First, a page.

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Firearms, Ammunition and Explosives
09/29/2014

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2 indicted for conspiracy to sell weapons owned by family of Saddam Hussein

NEWARK, N.J. — Two men were indicted by a Newark federal grand jury Friday for conspiring to sell seven firearms in New Jersey believed to have been stolen and smuggled out of Iraq after once belonging to the family of Saddam Hussein. The indictment follows an investigation by U.S. Immigration and Customs Enforcement's (ICE) Homeland Security Investigations (HSI) and the Bureau of Alcohol, Tobacco, Firearms and Explosives (ATF).

David Phillip Ryan, 50, of Miami, and Carlos Quirola-Ordonez, aka "Julio Antonio Gonzalez," aka "Manny," 57, of New Milford, New Jersey, each face one count of conspiring to transport stolen firearms. Ryan also faces one count of transporting stolen property in interstate commerce.

According to the indictment and documents filed in Newark federal court:

In April 2012, HSI and ATF agents received information that seven firearms believed to have formerly belonged to members of the family of the late Iraqi president Saddam Hussein appraised to be worth $250,000 to $350,000 were available for sale. The weapons were kept in Florida while attempts were made by Ryan, Quirola-Ordonez and others to find buyers in New Jersey. During the course of the conspiracy, the seven firearms were shipped to New Jersey for viewing by potential buyers.

HSI and ATF agents subsequently seized the following firearms in the course of the investigation:

  • One Coonan Arms Inc., .357 semi-automatic pistol, nickel finish, made in Saint Paul, Minnesota, with gold inlay and a medallion "QS" on left side grip (believed to be the initials of Qusay Saddam Hussein al-Tikriti, the second son of former Iraqi President Saddam Hussein);
  • One Korth, .357 magnum revolver (six shot) stamped "Made in W. Germany Waffenfabrik Koth Ratzeburg/LBG," with gold inlay, black finish, wood grips, which displays a drawing of a wild boar;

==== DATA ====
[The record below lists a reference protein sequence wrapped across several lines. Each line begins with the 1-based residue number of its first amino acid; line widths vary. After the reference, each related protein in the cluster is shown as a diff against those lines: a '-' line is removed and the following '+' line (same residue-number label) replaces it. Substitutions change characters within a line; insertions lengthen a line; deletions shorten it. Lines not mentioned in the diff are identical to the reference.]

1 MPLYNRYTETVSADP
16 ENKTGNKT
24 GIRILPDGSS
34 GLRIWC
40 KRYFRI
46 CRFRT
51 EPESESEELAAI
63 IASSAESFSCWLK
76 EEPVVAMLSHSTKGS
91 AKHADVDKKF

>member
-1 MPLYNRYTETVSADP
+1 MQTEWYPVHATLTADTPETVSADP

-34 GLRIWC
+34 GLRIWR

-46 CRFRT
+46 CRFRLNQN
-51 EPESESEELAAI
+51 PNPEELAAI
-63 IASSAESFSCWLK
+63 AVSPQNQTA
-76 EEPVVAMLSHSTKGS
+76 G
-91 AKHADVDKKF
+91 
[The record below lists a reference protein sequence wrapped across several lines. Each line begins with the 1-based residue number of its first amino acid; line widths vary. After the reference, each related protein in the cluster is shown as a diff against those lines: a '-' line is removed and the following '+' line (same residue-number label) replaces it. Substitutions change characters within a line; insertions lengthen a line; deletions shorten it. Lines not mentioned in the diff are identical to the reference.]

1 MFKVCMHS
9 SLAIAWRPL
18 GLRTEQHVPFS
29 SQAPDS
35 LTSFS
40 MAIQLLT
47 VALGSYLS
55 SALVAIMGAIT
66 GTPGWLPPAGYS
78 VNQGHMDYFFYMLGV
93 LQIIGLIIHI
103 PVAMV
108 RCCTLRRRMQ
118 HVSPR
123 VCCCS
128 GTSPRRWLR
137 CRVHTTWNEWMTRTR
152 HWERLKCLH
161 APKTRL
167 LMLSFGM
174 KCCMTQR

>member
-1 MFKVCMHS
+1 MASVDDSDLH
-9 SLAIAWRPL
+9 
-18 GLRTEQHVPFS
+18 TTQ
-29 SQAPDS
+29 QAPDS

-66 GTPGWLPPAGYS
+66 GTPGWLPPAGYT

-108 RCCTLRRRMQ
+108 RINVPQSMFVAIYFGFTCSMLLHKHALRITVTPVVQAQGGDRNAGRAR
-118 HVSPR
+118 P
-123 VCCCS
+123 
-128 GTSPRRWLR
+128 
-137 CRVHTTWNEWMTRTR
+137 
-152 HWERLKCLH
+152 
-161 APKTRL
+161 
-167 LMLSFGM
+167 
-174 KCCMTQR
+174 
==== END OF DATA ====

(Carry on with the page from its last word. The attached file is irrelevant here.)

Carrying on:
• One Korth, .357 magnum, revolver (six shot) stamped "Made in W. Germany Waffenfabrik Koth Ratzeburg/LBG," with gold inlay, black finish, wood grips, which displays a drawing of a moose;
  • One Chinese State Factories type 64 pistol, .32 caliber semi-auto pistol, black finish, with Yemen flag icon on both sides of grip and Arabic writing on the slide;
  • Two Cosmi, 12 gauge shotguns, break top, single barrel;
  • One Llama semi-automatic .45 ACP pistol with gold leaf and gold inlays, hand engraved, bearing the initials "QS".

The conspiracy count faced by Ryan and Quirola-Ordonez carries a maximum potential penalty of five years in federal prison and a $250,000 fine. The unlawful transportation of stolen property in interstate commerce count faced by Ryan carries a maximum penalty of 10 years in federal prison and a $250,000 fine.

Four men, including Ryan and Quirola-Ordonez, were originally charged with related offenses. The two other individuals, Howard Blumenthal and Karlo Sauer, previously pleaded guilty to their roles in this conspiracy and await sentencing.

The government is represented by Joyce M. Malliet of the U.S. Attorney's Office National Security Unit in Newark.

The charges and allegations contained in the indictment are merely accusations, and the defendants are considered innocent unless and until proven guilty.

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Last Reviewed/Updated: 03/11/2016